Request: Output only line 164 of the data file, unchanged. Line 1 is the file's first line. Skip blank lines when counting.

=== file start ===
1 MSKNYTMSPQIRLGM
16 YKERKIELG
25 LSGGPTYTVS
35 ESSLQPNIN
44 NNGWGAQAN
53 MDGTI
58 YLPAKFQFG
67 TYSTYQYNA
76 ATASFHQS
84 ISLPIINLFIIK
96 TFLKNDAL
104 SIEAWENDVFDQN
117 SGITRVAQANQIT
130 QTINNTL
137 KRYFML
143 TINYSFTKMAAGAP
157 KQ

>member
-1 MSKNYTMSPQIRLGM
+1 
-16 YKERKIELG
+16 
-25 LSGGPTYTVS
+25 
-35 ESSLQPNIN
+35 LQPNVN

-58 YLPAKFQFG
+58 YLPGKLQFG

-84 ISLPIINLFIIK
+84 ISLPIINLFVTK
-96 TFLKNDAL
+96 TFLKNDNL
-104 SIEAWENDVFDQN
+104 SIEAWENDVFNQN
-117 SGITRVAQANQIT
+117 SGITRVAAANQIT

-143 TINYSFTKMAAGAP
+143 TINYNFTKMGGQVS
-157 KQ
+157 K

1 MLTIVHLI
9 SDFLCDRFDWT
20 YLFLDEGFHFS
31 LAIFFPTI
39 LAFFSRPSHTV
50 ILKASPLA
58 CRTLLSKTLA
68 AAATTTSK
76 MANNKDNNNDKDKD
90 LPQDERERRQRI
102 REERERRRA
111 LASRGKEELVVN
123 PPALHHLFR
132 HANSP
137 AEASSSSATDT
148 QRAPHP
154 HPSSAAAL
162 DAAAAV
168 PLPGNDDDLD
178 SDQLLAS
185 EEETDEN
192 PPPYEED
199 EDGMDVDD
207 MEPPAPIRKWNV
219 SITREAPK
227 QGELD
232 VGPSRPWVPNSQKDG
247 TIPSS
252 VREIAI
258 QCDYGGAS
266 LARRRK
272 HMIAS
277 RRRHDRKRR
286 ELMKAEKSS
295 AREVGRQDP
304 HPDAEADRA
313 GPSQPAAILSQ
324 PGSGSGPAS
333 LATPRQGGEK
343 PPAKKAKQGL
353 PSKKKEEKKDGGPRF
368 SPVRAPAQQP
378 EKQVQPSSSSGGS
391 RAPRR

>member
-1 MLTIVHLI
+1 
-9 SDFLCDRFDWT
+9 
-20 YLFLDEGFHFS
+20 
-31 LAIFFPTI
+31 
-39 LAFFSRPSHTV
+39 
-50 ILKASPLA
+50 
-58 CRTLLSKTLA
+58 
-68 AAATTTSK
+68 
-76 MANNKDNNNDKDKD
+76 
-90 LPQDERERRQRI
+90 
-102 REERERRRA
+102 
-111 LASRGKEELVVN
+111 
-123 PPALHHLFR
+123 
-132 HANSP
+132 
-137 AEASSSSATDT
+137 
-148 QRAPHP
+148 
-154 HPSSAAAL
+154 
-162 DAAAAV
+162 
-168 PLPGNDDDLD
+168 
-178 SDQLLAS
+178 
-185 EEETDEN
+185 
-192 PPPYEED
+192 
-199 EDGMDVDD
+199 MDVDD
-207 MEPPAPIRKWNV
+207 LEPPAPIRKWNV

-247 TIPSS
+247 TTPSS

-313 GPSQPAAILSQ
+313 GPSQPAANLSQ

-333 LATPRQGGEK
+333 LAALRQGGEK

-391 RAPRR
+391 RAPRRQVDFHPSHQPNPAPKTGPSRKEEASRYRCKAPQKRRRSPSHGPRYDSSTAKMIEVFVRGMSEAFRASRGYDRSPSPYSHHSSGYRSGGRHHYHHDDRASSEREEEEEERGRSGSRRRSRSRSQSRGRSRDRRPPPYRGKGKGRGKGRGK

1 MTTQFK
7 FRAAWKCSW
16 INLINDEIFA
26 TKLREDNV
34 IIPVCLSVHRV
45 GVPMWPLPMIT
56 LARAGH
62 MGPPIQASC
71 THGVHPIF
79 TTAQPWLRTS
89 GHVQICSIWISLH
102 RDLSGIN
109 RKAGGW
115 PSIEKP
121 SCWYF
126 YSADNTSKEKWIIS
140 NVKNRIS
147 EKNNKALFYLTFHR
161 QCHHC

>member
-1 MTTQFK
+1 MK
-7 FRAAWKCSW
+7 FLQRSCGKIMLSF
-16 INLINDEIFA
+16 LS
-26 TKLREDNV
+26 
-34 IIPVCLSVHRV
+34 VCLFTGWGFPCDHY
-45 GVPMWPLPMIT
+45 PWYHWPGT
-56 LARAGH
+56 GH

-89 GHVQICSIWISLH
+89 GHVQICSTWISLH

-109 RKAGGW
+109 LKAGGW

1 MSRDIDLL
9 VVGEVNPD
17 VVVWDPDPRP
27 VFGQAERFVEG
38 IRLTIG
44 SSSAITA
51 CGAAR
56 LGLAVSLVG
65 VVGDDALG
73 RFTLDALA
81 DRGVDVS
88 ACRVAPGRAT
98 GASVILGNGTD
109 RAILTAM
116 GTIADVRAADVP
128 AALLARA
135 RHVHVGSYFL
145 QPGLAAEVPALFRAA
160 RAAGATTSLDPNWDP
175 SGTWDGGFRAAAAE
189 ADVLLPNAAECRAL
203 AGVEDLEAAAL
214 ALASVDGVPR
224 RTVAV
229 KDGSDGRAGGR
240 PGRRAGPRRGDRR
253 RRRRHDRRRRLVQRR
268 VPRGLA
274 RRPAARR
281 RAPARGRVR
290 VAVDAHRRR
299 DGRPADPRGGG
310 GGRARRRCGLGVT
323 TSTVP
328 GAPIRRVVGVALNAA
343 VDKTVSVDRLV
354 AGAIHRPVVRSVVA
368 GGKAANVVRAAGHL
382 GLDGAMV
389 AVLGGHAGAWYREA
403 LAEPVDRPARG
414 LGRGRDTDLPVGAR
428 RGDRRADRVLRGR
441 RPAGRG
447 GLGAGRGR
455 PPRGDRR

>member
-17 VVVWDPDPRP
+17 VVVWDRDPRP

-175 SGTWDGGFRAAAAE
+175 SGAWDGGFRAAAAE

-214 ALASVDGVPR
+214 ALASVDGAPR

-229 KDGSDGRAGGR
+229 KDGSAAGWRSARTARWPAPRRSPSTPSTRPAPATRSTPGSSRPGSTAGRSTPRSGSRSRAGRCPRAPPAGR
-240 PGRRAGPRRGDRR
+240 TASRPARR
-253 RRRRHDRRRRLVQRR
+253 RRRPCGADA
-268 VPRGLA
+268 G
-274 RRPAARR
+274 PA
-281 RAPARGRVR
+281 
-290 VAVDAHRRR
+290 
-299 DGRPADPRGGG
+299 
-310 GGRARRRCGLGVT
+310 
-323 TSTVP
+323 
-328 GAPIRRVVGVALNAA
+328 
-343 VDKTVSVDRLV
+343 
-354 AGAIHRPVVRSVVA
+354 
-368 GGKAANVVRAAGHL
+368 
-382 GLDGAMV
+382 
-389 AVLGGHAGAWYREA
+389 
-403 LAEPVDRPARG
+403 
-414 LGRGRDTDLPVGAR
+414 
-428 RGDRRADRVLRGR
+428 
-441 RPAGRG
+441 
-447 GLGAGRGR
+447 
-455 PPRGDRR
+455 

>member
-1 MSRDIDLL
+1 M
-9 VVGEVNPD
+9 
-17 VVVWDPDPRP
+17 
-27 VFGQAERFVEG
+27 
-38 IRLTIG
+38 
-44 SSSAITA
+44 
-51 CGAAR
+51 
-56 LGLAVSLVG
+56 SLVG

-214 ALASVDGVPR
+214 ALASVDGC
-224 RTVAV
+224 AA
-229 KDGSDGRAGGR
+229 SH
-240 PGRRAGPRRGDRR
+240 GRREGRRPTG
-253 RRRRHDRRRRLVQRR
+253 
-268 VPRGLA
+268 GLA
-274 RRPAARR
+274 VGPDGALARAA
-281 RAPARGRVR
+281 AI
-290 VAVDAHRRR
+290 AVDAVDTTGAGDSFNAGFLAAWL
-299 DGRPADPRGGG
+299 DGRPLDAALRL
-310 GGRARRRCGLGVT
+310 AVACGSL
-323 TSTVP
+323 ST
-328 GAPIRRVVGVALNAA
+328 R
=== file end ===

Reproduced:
-7 FRAAWKCSW